Mole crickets are subterranean insects, meaning that they spend most of their lives in the soil. This makes them a little more difficult to manage than some other turfgrass insects because their activity is hidden from us and serious damage to the turfgrass is often the first sign of an infestation. Equally important is the fact that the thatch and soil act somewhat as a means of protection for the mole cricket from any control we might apply.
Mole crickets damage turfgrass in several ways. Nymphs and adults feed on grass roots and blades at night after rain or irrigation, during warm weather. Their tunneling near the soil surface dislodges plants or causes them to dry out. Small mounds of soil are also pushed up by late summer. More than 20 feet of tunneling per night can occur. Tunneling and root-feeding reduce turfgrass density and create patches of bare soil.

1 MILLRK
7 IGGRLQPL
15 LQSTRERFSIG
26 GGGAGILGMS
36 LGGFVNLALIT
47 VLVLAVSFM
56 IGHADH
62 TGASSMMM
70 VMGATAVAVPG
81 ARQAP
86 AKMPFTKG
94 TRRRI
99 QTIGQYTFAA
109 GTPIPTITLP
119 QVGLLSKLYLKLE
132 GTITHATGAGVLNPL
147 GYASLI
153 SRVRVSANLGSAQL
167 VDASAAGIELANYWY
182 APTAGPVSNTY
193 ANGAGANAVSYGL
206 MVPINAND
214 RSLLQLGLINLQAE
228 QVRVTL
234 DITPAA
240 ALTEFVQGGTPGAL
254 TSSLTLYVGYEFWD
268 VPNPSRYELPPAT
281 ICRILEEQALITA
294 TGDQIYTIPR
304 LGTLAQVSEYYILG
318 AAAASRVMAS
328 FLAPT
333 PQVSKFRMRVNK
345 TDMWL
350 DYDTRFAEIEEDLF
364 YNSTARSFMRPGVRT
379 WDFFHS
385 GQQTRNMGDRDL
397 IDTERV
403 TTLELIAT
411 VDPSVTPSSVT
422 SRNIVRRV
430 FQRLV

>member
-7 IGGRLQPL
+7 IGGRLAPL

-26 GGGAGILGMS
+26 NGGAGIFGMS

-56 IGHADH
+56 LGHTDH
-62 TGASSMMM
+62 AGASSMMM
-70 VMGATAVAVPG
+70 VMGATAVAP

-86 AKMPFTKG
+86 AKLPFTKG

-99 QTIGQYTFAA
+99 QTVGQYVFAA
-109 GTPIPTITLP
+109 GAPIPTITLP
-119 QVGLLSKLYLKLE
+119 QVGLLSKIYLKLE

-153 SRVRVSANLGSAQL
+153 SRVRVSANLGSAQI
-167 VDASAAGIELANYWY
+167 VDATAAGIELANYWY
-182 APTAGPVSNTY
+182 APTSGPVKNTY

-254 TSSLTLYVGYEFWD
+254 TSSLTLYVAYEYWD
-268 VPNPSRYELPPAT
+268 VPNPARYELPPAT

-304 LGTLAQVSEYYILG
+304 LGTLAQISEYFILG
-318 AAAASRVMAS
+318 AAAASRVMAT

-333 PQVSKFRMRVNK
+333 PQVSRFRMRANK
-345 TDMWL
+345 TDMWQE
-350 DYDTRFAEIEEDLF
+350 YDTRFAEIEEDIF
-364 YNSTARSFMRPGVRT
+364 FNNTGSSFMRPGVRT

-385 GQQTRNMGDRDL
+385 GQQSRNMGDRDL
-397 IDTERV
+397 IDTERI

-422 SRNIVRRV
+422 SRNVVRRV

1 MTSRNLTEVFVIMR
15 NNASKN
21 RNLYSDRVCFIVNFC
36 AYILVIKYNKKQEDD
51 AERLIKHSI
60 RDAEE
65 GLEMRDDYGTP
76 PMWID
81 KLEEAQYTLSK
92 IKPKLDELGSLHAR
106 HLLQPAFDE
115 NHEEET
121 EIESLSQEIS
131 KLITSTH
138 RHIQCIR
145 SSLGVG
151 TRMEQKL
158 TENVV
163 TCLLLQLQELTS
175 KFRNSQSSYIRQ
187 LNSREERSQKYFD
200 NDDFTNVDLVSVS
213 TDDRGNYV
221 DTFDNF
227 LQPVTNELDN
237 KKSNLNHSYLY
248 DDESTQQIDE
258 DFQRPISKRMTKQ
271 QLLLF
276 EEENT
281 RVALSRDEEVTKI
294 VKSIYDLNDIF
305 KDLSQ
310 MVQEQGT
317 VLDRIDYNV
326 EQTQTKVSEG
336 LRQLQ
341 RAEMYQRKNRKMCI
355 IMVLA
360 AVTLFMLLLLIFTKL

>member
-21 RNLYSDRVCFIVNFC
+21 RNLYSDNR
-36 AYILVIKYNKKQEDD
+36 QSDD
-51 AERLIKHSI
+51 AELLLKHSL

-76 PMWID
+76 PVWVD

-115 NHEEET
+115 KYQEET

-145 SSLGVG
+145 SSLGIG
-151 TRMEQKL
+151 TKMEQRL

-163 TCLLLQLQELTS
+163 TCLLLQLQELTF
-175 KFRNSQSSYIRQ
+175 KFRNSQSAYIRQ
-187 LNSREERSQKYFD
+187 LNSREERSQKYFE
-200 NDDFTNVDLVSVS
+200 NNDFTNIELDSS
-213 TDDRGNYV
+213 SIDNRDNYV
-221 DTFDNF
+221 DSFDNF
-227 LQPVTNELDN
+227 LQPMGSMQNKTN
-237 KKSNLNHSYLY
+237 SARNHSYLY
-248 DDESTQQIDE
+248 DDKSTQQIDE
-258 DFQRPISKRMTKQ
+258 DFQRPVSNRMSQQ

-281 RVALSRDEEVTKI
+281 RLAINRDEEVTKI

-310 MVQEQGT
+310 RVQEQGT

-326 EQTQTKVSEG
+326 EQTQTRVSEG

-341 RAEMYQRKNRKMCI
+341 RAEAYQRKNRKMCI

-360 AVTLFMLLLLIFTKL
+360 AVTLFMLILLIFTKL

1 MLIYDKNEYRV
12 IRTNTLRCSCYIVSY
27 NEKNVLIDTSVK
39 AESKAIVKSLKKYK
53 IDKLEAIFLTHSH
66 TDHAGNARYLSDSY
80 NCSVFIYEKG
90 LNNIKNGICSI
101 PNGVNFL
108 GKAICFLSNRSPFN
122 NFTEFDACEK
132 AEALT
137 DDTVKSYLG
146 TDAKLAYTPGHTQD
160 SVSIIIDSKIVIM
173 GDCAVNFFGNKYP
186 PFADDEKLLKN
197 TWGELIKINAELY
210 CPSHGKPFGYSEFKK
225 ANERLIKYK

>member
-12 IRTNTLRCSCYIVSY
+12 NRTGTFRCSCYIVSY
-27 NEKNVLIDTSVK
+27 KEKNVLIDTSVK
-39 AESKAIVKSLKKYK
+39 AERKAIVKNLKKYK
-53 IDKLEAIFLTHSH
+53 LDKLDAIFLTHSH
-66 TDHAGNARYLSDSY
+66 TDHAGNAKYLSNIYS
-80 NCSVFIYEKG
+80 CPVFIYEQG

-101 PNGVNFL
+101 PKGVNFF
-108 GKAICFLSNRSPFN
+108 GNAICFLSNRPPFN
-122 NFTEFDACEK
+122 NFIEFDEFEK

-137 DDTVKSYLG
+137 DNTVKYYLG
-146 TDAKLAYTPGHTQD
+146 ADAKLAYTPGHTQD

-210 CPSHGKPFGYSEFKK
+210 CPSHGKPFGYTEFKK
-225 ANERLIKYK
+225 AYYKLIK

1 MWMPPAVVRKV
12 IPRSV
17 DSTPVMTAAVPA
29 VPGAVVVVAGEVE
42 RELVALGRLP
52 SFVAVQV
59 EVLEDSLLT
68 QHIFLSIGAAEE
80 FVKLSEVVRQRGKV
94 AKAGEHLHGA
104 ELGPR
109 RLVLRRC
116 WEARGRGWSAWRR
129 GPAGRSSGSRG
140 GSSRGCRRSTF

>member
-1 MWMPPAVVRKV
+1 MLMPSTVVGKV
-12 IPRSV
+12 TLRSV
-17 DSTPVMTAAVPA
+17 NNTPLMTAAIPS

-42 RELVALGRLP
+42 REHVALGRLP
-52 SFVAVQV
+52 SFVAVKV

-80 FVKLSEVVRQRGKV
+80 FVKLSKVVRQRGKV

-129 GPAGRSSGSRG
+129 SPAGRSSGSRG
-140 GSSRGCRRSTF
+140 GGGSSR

There are four important steps to mole cricket control:
- Map the areas of infestation. You can often do this in the spring, based upon activity of the adults. The adults usually lay eggs back in the same area where you observed their activity in the spring.
- A couple of weeks after significant egg hatch occurs, apply a long-lasting granule insecticide to your yard to control the small nymphs. Applying the product too early may result in the residual activity declining prior to end of egg hatch. Applying the product too late may result in poor control because the earliest hatching crickets have gotten too large. Follow directions on proper use and application.
- Perform follow-up monitoring of control and spot treat any areas where you determine the individual control to be less than acceptable.
By following these guidelines and correct timing of your application, you can make great strides in managing this troublesome pest. Like any soil pest, mole crickets are difficult to control and you should never expect 100-percent control.
For more information on suggested products or application instructions, contact any of the store locations listed below.